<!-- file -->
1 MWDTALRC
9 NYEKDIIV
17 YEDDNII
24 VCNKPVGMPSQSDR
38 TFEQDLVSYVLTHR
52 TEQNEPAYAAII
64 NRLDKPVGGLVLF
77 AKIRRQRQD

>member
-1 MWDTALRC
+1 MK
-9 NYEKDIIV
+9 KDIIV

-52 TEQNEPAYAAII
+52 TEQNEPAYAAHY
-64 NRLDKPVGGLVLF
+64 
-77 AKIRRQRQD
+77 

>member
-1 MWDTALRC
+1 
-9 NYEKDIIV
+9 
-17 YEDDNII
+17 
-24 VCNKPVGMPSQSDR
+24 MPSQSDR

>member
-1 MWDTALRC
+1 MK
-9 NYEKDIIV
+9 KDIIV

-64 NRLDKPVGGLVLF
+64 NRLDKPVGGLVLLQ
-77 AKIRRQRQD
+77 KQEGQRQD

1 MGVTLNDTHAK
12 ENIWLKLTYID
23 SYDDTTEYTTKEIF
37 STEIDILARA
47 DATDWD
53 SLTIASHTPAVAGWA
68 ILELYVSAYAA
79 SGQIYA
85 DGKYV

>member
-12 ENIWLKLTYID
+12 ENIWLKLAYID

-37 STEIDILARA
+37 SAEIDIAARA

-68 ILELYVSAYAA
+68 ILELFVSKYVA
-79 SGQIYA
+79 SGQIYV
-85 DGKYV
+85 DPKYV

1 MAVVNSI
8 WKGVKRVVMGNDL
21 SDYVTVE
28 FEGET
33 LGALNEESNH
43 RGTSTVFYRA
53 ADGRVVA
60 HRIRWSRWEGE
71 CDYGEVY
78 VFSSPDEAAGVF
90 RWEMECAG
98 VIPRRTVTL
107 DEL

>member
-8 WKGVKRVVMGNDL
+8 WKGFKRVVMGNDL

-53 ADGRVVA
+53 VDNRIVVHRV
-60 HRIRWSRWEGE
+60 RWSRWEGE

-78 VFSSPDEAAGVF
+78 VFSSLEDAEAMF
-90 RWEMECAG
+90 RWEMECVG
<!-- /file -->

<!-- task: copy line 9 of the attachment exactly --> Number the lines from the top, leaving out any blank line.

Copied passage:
>member